Being the Free Software advocate that I am, I want to use as much Free Software as I can (and spread the world).

Disclaimer: no, I don't like to call what I use "Open Source". I prefer the things the RMS way and if you don't like the fact that I like his way, I'm afraid that you may miss some of the things that I have here, even if you don't necessarily agree with me.

In particular, I would like to use, see etc., the material that is available on the Internet, that people has put available for others to see. In particular, many Universities around the world are making the shift of being only in the classroom to being present in their students' lifes all the time. This is accomplished by putting their educational material available on-line.

A decade or two ago, this was usually accomplished by publishing the so-called "lecture notes" on the website of the course and maintaining mailing-lists with the currently enrolled students. The lecture notes were usually taken using the "Scribe method", where, for each class, one student is responsible of taking notes of the material, writing it in a "finished" form and distributing it back for all the other students. This was made in a round-robin fashion, as a means to spread the responsibilities among the students taking the course. Also, the most common tool used to edit the material, especially in Mathematically-oriented courses, was to typeset everything in LaTeX (or even plain TeX, in some cases).

The lecturer frequently distributed a template, which the students used and, this way, all the notes written by the students had the same, uniform look and style. The work was usually revised by the lecturer and, many times, it resulted in a kind of a book, published in DVI or PostScript form (latter, it became common to use PDF, as it is a format more popular).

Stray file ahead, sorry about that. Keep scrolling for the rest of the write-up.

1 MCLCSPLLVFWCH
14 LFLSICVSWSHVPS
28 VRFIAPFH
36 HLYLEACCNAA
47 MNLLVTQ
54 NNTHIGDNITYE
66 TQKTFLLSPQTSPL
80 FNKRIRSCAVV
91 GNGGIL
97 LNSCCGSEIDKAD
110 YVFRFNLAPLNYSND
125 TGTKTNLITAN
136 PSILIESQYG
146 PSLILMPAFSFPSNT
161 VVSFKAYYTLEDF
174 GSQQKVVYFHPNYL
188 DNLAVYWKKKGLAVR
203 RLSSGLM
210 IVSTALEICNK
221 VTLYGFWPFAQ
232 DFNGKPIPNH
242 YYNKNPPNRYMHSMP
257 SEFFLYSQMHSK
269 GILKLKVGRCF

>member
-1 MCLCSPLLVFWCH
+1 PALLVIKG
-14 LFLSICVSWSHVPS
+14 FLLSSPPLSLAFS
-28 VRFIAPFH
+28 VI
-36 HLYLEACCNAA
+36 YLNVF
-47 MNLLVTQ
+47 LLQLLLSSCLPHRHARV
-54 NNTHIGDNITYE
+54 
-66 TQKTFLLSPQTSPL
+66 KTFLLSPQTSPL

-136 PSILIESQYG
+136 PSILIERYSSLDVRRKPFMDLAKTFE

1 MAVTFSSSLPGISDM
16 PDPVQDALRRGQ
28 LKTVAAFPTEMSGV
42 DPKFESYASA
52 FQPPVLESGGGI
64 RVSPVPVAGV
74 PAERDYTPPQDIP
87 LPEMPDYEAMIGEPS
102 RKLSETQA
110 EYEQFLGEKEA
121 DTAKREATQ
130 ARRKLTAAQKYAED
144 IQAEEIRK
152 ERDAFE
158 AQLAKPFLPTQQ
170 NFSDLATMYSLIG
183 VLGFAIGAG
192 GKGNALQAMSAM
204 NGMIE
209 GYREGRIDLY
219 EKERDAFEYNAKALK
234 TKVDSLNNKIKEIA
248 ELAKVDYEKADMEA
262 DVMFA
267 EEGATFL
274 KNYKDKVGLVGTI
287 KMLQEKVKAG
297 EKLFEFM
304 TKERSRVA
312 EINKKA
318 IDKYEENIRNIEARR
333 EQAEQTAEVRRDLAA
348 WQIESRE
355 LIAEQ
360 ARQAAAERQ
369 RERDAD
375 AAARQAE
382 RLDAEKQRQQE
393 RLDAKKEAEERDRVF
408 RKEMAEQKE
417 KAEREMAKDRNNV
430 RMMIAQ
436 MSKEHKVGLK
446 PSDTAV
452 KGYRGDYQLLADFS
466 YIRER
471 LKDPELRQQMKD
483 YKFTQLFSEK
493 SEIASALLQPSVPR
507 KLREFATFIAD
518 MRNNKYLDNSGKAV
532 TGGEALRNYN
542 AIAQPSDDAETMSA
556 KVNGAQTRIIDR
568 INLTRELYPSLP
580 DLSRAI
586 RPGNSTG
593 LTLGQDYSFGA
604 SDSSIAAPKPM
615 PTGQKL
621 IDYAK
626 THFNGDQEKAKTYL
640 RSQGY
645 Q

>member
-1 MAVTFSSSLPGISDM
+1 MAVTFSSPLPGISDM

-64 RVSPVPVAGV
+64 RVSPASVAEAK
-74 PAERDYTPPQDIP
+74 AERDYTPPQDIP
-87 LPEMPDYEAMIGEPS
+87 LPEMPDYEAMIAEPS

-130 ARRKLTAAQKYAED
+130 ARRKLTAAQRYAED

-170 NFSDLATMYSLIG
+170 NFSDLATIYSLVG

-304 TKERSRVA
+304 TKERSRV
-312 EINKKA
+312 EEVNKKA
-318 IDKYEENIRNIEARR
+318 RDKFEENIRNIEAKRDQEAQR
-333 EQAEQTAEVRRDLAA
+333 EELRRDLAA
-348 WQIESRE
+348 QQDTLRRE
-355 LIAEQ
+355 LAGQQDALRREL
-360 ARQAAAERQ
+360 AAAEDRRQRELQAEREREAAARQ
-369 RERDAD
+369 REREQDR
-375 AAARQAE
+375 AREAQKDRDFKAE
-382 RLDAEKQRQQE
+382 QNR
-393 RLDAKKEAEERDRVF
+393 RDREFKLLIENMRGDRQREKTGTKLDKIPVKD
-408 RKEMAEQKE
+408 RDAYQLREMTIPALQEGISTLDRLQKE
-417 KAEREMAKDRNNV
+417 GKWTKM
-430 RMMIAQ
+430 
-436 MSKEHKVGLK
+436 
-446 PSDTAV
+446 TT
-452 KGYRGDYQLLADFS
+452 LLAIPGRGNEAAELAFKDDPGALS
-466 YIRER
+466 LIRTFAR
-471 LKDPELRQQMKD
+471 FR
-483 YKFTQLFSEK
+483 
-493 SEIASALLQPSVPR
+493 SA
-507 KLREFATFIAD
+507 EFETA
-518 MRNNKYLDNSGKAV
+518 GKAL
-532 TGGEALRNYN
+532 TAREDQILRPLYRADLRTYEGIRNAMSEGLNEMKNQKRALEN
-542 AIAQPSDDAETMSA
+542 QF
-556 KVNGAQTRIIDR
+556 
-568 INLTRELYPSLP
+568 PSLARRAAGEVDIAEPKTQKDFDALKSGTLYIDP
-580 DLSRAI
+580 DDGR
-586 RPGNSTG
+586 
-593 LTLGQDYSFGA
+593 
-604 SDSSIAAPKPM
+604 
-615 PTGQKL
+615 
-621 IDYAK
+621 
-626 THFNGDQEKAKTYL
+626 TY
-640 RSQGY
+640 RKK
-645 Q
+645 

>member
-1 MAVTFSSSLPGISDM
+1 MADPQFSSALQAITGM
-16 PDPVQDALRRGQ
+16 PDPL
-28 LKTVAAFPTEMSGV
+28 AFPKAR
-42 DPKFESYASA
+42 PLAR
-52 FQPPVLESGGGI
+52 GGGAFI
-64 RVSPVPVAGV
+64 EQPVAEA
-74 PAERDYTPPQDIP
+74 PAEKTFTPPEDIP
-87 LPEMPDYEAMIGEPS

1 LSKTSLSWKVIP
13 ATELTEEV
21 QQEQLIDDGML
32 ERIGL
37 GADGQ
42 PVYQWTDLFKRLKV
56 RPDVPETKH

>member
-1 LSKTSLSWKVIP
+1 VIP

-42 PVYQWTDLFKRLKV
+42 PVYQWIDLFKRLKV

Actually, it is still quite frequent (and welcome!) to produce such lecture notes. But, now, things have changed slightly. (I could discuss why things have changed the way they have, but it is beyond the scope of these short notes here.) People have been recording lectures in audio and, after the technology became more accessible, in video. Now, a new term is used for distributing those contents: podcasting. Essentially, a podcast is a way of publishing, say, audio so that people can subscribe to your "podcast" (sometimes also said to be a "channel"). It is very much like a radio program, where people tune in to listen to a given program.

The way most people use to distribute the "episodes" of such programs/podcasts is actually a combination of technologies, but nothing exactly new: the description of what is available is given in a format called RSS (which is a specialization of XML, but this isn't important for our subject matter) and the content is usually in form of MP3 files (or some variation of that).

OK, enough background. Now, there are on-line stores on the Internet that make available podcasts. Those podcasts are usually free of charge for the listener. Some of the most prominent stores nowadays are Apple's "iTunes Store" and Amazon's store.